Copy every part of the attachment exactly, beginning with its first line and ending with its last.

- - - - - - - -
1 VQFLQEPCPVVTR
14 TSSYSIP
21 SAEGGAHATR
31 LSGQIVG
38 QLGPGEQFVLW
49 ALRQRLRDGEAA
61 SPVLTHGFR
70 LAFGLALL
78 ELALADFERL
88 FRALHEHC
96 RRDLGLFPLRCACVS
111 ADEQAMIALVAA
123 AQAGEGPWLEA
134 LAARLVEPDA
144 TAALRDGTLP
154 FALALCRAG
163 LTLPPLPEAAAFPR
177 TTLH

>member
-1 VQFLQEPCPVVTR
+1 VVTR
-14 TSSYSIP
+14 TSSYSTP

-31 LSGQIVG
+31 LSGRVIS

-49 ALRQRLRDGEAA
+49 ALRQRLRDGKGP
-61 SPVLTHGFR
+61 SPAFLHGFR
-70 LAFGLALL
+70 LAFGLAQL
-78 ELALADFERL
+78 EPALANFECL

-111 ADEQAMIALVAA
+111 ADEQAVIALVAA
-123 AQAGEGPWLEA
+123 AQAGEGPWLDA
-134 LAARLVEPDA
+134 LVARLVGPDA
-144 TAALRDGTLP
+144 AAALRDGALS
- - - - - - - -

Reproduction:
1 VQFLQEPCPVVTR
14 TSSYSIP
21 SAEGGAHATR
31 LSGQIVG
38 QLGPGEQFVLW
49 ALRQRLRDGEAA
61 SPVLTHGFR
70 LAFGLALL
78 ELALADFERL
88 FRALHEHC
96 RRDLGLFPLRCACVS
111 ADEQAMIALVAA
123 AQAGEGPWLEA
134 LAARLVEPDA
144 TAALRDGTLP
154 FALALCRAG
163 LTLPPLPEAAAFPR
177 TTLH

>member
-1 VQFLQEPCPVVTR
+1 VVTR
-14 TSSYSIP
+14 TSSYSTP

-31 LSGQIVG
+31 LSGRVIS

-49 ALRQRLRDGEAA
+49 ALRQRLRDGKGP
-61 SPVLTHGFR
+61 SPAFLHGFR
-70 LAFGLALL
+70 LAFGLAQL
-78 ELALADFERL
+78 EPALANFECL

-111 ADEQAMIALVAA
+111 ADEQAVIALVAA
-123 AQAGEGPWLEA
+123 AQAGEGPWLDA
-134 LAARLVEPDA
+134 LVARLVGPDA
-144 TAALRDGTLP
+144 AAALRDGALS